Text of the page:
2015 Lamborghini Huracán LP610-4 first drive
At the wheel of Lamborghini’s new entry level supercar
Ascari Race Resort, Spain – The Lamborghini Huracán has a seriously tough act to follow. Since the Italian supercar maker was created in 1963 around 30,000 cars have left the Sant A’gata factory, and 14,000 of them were the Huracán’s predecessor, the Gallardo.
At first glance, the new car looks like a mild update - the design is similar, mixing styling cues from both the Gallardo and its big brother, the Aventador, and there’s still a naturally aspirated V10 behind the seats and all-wheel drive as standard.
The Huracán is built on a brand new aluminium chassis that features extensive use of weight-saving carbon fibre (in the centre tunnel and rear bulkhead), however; the same platform that will be used for parent company Audi's next R8 supercar. The Huracán is also the first Lamborghini to feature a dual-clutch gearbox - seven-speed transmission that's also used in the current R8.
This is what you buy a Lamborghini for
While Ferrari has made no secret of its plans to downsize its engines and add turbochargers to make up the cubic capacity deficit, Lamborghini is sticking to what it knows best. But while the engine shares its cylinder count (10) and swept volume (5.2-litres) with the Gallardo, Lamborghini says the Huracán's is almost completely new, bar the basic block.
Power climbs from 552 hp to 602 hp, and torque by 15 lb.-ft. to 413 lb.-ft. which, together with a 78-kg reduction in kerb weight to 1422 kg, means this is the fastest small Lamborghini ever. Zero-to-100 falls by 0.5 sec to 3.2 seconds - that’s 0.2 behind the torquier McLaren 650S, and the same amount faster than its Ferrari 458 rival. The V10 engine roars magnificently and feels far freer revving this time, but it needs worked to deliver its best performance. It doesn’t have the mid-range kick of the turbocharged McLaren, or make quite the same impression as the 458 when it charges to its 8,500-rpm redline, but no one is going to feel short-changed by a 325 km/h top speed, even if they never get the chance to use it.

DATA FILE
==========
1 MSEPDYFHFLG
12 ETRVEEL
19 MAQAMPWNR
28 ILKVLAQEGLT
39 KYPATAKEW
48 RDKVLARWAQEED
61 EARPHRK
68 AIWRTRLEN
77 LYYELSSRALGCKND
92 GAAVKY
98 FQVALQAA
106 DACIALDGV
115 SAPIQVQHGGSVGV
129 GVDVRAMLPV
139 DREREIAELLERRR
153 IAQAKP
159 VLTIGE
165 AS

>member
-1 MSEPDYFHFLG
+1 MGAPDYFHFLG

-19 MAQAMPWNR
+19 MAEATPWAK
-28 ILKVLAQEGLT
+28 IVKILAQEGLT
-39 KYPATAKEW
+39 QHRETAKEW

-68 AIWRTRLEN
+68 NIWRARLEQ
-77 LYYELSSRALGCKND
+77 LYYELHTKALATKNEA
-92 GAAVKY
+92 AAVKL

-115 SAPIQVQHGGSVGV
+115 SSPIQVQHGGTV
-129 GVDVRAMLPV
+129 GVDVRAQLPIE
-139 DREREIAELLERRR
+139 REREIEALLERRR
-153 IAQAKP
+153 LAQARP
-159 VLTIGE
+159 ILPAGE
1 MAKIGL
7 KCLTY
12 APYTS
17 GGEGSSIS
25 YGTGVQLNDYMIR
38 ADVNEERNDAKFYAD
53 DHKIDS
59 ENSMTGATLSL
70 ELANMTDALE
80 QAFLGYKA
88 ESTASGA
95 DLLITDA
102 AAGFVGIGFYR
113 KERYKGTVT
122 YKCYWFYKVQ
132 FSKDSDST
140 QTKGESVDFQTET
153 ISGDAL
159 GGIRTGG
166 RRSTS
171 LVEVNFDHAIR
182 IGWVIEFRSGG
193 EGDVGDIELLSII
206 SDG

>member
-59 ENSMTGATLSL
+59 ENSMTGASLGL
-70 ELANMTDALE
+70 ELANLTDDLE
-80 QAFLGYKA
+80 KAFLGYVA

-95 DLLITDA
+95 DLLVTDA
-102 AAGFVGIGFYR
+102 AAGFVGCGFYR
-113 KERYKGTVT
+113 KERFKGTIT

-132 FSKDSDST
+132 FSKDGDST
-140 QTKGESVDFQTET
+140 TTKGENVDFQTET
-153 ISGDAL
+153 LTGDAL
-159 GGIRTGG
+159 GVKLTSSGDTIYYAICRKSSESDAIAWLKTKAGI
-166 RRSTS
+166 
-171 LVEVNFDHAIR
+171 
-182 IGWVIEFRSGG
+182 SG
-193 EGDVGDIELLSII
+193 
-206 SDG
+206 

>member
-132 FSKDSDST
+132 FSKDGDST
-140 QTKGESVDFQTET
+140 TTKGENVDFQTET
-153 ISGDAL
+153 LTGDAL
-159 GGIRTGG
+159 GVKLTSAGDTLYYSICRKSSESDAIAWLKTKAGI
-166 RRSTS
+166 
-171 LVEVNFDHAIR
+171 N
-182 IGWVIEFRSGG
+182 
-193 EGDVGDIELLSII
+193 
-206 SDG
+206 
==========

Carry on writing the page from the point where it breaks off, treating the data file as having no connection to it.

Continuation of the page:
Better shifting through technology
The big news is not the engine though, but the gearbox. When the Gallardo was launched in 2003, the dual-clutch craze was still a twinkle in an Audi engineer’s eye and Lamborghini opted for a simple robotised manual that was pretty terrible then, and which seemed tragic by the time Ferrari had introduced the double-clutch 458. You can feel the benefit of the new ‘box; it's so much smoother, and the auto mode is actually worth using this time. That’s a good job, because there is no longer a manual gearbox option.
Although Lamborghini made a rear-wheel drive Gallardo - the entry-level LP550-2 - Lamborghini considers all-wheel drive a core brand value these days. So the Huracán drives all four wheels, sending a maximum of 50 per cent to the front wheels and up to 100 per cent to the rear, depending on the conditions, and which driving mode you’ve selected.
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